WhatsApp With That? Security Flaw in Mobile Messaging Apps

Mobile phone calls and text messages seem to be going the way of the dinosaurs. In their place, a plethora of multi-functional mobile messaging apps have flooded the market, each offering distinct features. In fact, a study by Informa found that chat apps are now more popular than text messaging among mobile users worldwide, with 19 billion chat messages being sent each day last year alone. Although traditional text messaging may never fully disappear, users today are looking for services offering easy-to-use multimedia functions, group chats, video calls, gaming and more.

Arguably, privacy is a key draw for users when it comes to any mobile chat option, and one of the most popular apps on the market, WhatsApp, has found itself in some hot water after researchers called out a potential security vulnerability. WhatsApp is a multimedia-messaging app that offers secure text, video and picture services for $0.99 per year. Thijs Alkemade, an open-source developer and student at Utrecht University in the Netherlands was the first to point out and explore a flaw in the app’s encryption (the process of encoding messages in a way that cybercriminals cannot view) that would make it possible to read plain text communications sent via WhatsApp. So far, the vulnerability has been found almost exclusively in Android devices, and Nokia Series 40, but Alkemade stated that it’s possible that the vulnerability could be found in iOS devices although such a case has not yet been reported. Nor have researchers found if the flaw affects WhatsApp messages sent across device types, such as an Android message sent to an iPhone. Aside from Alkemade’s investigation, independent security researchers also reviewed the information and agreed that the issue poses a real threat to users on any mobile operating system.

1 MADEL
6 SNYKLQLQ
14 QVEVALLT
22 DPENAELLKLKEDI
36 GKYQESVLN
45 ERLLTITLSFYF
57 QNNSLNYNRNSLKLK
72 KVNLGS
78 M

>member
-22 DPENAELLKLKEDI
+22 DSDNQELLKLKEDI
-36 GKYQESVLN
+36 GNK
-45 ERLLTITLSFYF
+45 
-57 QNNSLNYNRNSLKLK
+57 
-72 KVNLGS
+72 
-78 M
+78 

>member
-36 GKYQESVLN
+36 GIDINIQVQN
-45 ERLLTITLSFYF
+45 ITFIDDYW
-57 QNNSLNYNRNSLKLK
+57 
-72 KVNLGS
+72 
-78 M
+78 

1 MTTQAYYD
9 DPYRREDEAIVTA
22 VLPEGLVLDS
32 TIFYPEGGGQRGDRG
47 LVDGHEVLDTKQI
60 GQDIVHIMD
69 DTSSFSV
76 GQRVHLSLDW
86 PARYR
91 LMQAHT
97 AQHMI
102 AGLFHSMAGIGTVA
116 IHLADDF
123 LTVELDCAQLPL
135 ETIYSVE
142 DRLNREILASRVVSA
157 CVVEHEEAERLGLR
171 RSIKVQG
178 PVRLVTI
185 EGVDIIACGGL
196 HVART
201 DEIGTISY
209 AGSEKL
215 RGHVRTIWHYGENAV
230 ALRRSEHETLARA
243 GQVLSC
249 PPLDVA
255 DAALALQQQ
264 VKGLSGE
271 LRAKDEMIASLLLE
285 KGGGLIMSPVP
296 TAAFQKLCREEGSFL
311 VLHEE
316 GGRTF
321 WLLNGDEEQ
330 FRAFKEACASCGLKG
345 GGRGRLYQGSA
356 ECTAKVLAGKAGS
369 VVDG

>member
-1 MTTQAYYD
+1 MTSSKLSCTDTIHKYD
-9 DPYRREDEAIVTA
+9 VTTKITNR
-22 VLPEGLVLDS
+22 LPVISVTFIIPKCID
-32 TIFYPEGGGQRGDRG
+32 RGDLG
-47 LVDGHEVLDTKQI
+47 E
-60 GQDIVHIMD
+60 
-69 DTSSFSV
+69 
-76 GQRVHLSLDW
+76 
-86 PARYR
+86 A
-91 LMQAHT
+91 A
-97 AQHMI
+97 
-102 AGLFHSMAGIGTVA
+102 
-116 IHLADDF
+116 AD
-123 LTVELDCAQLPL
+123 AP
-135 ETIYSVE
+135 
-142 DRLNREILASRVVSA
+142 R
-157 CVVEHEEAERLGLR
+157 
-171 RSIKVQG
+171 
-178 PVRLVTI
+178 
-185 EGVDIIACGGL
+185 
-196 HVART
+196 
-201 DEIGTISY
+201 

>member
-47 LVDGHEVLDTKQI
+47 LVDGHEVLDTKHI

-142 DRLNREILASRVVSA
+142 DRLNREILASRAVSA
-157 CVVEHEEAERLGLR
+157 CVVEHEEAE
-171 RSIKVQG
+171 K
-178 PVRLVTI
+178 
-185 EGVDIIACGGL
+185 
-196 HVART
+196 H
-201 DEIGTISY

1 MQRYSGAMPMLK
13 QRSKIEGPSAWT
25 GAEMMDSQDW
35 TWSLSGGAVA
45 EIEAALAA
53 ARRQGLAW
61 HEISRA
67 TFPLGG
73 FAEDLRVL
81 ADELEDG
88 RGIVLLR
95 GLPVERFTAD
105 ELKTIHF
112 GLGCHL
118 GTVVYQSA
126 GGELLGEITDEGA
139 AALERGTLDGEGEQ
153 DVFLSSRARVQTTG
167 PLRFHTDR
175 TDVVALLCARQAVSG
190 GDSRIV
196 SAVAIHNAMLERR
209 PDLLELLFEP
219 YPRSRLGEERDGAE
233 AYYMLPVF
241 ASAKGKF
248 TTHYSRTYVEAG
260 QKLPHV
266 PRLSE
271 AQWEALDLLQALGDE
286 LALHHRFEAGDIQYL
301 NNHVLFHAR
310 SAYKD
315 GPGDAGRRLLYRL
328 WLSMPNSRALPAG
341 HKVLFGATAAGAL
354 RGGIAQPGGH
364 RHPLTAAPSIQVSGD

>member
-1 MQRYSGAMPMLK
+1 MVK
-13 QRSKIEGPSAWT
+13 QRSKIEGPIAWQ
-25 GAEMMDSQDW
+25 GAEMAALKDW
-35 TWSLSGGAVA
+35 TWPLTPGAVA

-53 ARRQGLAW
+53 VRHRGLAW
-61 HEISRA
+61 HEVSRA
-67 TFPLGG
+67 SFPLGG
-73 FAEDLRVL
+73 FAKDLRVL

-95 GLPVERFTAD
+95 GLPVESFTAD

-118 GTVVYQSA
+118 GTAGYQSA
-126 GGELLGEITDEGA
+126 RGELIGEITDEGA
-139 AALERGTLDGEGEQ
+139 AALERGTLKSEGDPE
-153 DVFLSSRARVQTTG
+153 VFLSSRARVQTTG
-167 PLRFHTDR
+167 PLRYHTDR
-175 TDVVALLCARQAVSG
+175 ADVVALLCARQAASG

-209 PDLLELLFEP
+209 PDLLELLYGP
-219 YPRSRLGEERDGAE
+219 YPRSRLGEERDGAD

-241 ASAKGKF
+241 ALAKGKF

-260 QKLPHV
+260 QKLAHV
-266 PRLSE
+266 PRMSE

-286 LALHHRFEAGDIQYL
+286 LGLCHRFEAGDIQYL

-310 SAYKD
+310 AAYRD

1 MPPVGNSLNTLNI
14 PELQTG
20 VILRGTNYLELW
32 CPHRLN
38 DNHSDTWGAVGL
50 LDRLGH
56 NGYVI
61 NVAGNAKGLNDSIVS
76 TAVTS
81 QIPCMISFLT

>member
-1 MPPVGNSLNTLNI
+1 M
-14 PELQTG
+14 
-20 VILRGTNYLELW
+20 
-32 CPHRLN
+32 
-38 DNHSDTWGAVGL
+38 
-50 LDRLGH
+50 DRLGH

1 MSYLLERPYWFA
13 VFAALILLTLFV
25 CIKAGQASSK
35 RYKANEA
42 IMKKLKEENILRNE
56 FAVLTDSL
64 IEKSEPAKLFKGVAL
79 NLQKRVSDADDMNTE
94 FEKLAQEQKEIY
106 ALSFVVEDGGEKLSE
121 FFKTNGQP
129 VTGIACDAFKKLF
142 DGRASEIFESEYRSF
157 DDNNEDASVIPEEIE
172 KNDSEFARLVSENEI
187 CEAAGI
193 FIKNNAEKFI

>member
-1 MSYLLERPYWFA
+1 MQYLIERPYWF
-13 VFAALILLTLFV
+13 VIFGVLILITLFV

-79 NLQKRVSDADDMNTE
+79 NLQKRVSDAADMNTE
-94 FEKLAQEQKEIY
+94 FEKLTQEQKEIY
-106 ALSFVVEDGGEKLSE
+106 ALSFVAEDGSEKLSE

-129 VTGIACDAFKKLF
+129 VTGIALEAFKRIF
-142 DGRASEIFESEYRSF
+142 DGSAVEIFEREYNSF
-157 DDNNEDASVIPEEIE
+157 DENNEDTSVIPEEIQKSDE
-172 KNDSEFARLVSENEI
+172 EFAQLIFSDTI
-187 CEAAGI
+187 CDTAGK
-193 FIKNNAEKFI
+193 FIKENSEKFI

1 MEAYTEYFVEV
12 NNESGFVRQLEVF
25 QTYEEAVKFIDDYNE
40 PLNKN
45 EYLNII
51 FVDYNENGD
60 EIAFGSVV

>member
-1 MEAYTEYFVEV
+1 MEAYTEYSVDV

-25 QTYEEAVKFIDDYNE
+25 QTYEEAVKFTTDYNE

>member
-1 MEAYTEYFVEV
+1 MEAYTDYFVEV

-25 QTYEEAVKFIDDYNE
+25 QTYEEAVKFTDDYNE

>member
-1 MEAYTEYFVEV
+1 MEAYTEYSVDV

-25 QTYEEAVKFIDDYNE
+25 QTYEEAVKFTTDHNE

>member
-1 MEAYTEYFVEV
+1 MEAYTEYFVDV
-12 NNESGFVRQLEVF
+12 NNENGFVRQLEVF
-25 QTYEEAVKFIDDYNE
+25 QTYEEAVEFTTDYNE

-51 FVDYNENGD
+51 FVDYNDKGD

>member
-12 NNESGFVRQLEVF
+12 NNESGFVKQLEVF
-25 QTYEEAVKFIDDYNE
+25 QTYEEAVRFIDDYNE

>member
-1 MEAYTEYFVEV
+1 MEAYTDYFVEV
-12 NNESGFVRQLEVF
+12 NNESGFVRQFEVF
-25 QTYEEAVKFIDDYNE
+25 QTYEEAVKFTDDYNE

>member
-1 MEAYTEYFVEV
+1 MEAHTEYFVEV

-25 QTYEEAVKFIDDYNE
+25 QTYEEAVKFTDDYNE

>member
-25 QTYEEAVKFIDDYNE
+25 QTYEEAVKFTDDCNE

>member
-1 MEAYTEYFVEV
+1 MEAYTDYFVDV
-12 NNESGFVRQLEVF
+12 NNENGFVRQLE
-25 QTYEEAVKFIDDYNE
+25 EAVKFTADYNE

The vulnerability in question involves the use of the same key to decode the encryption on both sides of a conversation, making it possible for someone to intercept messages sent via Wi-Fi and decrypt them. An attacker with access to the encrypted messages can use a specific algorithm to compare and essentially predict the text hidden underneath the encryption. In previous research experiments, cryptographers have already used this method and successfully decrypted short messages in seconds with a 99% accuracy rate. Because the message sent from the user to the server, and vice versa, have the same key to unlock them, when compared against each other, the actual text can be pulled out of the encrypted streams of seeming gibberish. For those who use WhatsApp to either send sensitive messages, or simply get the address for a dinner party, the possibility of someone being able to see plain text content is a major security risk for all 300 million monthly users.

While using the same encryption key to secure two different messages is a well-known security weakness, it is still a labor-intensive process to break through. The algorithm needed to decrypt the intercepted messages is not only difficult and time consuming to develop, but the attacker would have to have access to the wireless network that messages are being relayed over as well. Regardless, a determined hacker could most likely create something general enough to target WhatsApp users as well as other vulnerable mobile apps. WhatsApp processes as many as 27 billion instant messages a day, and chances are there is plenty of private and potentially useful information being shared. However, despite the findings, WhatsApp maintains that their messages are fully secure and it is unclear if they are exploring the issue any further.

In the meantime, Alkemade warns users to assume that if they use unsecure wireless networks, their WhatsApp messages are most likely already compromised, given enough effort. However, users can ensure that any future conversations can’t be used against them by being careful about what they share on WhatsApp. It is a best practice to avoid sharing personal information like your home address, account passwords or risky photos via any mobile app, even if security is supposedly guaranteed. Also avoid connecting to public Wi-Fi in general on your mobile device. You never know who could be looking in.

WhatsApp is not the first, nor will it be the last mobile app to have its security practices called into question, and it is up to users to practice mobile safety no matter what app they are communicating on.

Be sure to check out my other blogs for more top mobile security stories, safety tips and similar app-related issues.


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